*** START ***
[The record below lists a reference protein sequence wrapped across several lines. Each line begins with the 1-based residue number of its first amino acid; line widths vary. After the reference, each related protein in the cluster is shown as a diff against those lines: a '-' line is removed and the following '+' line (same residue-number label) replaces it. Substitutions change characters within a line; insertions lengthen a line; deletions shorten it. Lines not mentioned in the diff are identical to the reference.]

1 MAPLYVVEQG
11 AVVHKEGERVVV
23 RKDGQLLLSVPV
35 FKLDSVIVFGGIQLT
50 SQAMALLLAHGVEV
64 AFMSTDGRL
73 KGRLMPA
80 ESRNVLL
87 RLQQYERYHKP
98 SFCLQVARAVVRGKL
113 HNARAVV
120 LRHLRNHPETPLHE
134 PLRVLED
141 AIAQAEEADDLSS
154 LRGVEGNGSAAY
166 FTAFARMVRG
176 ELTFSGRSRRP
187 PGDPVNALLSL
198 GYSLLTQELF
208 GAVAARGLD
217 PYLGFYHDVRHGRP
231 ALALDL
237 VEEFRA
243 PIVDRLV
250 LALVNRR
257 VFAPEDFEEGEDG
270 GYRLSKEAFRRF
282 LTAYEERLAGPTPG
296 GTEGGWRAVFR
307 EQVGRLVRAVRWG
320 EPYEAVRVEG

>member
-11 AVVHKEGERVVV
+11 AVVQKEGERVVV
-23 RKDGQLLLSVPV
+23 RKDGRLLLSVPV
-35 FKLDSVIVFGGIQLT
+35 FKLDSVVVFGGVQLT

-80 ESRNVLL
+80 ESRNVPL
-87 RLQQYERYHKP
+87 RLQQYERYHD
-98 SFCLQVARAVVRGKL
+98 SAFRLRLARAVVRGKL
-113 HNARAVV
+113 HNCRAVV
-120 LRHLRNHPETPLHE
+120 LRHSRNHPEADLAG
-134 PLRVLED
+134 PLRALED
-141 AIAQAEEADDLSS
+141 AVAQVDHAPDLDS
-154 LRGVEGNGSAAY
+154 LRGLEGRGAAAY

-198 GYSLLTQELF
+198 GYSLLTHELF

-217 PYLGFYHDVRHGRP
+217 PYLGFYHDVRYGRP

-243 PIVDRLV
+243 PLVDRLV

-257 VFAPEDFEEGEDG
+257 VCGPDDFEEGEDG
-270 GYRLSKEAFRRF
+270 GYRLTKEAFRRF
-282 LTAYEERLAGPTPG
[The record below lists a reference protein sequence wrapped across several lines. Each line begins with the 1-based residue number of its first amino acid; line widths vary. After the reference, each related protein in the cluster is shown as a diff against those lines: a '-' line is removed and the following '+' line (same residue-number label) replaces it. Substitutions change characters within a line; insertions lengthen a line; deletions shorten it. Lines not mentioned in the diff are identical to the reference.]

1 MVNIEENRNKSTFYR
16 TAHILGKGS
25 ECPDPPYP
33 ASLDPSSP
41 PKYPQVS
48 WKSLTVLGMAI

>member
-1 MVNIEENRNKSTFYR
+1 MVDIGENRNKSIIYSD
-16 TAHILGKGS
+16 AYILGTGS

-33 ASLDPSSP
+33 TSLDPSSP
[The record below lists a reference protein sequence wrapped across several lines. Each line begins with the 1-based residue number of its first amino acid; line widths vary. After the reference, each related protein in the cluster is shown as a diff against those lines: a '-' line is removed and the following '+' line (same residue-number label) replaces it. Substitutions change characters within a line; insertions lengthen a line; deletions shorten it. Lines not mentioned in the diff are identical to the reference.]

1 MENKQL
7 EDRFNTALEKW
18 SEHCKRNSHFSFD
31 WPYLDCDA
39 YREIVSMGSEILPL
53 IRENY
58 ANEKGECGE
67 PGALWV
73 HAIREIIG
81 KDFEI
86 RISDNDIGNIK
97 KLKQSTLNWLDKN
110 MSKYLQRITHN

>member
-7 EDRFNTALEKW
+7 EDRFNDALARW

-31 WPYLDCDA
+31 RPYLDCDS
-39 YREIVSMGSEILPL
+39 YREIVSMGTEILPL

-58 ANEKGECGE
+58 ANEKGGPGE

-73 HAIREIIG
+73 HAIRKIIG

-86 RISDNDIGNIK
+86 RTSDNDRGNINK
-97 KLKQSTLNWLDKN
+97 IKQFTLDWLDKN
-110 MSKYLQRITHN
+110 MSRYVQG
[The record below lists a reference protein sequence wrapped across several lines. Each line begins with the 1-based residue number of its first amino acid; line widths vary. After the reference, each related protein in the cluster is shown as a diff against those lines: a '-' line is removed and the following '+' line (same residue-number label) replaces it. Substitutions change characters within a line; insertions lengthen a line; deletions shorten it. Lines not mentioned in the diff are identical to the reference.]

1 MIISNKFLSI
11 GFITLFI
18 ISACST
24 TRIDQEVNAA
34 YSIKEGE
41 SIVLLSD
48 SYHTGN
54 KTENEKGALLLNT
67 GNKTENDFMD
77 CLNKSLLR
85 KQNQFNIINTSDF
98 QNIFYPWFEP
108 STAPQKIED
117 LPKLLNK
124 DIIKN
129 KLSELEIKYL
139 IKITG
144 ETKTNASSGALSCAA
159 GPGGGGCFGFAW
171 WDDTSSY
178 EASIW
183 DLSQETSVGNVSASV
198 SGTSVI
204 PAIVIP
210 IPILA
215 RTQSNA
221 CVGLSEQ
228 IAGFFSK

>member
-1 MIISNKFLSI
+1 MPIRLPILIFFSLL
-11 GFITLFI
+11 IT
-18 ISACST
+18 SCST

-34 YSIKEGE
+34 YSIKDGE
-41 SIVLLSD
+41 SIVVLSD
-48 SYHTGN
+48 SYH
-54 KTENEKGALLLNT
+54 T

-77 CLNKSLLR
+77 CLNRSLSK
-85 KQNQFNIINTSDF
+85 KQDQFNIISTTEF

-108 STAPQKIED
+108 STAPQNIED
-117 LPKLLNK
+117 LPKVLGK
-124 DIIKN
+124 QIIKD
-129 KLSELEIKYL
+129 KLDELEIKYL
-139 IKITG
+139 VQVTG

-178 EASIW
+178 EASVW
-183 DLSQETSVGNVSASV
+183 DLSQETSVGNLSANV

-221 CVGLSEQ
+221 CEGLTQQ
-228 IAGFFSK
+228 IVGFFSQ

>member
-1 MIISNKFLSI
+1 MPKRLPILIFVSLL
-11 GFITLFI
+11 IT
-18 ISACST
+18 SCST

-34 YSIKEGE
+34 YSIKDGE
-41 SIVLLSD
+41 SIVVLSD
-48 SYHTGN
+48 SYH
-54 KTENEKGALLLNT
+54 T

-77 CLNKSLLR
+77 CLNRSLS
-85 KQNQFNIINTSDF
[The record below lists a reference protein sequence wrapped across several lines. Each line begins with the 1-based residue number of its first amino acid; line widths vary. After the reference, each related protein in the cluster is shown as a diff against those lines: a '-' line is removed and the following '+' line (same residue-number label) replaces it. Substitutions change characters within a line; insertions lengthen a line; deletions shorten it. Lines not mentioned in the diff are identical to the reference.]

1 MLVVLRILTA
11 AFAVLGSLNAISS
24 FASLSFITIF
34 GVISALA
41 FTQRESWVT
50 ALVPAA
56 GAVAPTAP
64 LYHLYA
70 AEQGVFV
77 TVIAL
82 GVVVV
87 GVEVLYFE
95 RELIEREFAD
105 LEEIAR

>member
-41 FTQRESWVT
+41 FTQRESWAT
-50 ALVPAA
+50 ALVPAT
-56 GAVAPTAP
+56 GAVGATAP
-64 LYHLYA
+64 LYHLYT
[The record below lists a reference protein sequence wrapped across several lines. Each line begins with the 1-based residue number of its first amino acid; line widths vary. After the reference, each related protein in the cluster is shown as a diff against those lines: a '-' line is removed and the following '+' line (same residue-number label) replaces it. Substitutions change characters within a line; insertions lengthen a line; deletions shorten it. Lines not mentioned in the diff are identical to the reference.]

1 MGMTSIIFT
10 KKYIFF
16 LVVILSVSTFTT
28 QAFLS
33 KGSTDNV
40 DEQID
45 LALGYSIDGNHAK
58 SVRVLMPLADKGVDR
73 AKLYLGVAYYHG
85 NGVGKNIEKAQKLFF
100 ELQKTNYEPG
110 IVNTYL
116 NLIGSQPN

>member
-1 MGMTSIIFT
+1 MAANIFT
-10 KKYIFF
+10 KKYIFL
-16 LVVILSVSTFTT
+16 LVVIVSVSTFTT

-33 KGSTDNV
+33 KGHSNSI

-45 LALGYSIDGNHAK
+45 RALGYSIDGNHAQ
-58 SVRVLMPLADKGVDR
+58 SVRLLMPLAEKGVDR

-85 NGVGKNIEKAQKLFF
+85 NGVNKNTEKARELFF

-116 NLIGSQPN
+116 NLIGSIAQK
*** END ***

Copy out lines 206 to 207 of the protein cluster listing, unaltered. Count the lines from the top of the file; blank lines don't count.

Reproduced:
77 TVIAL
82 GVVVV